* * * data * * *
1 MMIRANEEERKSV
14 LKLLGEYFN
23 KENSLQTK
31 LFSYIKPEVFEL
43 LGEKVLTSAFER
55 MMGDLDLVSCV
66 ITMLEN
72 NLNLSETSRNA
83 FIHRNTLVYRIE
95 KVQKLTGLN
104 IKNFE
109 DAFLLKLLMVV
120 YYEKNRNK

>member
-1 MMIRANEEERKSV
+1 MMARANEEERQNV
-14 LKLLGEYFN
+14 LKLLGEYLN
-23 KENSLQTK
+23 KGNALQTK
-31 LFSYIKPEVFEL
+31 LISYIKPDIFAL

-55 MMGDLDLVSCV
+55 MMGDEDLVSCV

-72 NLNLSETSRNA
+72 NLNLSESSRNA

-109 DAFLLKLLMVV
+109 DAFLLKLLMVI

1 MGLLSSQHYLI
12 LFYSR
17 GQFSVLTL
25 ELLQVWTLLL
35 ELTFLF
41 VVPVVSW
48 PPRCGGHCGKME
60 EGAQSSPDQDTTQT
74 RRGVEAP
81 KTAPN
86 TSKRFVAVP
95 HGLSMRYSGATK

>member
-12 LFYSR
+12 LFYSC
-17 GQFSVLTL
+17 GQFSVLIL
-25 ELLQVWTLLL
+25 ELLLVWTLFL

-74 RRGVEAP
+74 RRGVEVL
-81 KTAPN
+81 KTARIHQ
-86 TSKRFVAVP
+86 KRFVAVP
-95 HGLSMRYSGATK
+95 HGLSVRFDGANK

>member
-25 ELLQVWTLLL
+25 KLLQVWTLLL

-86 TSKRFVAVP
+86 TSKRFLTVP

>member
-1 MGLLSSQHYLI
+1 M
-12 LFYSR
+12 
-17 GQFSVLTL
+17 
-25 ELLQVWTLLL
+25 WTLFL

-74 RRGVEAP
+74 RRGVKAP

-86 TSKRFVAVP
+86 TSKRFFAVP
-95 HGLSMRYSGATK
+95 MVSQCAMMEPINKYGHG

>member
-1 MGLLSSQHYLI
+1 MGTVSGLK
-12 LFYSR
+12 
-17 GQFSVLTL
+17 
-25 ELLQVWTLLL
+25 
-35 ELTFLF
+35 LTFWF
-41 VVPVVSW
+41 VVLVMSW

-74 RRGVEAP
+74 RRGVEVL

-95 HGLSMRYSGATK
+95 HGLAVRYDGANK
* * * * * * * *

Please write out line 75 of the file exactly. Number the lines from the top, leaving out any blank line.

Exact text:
+95 MVSQCAMMEPINKYGHG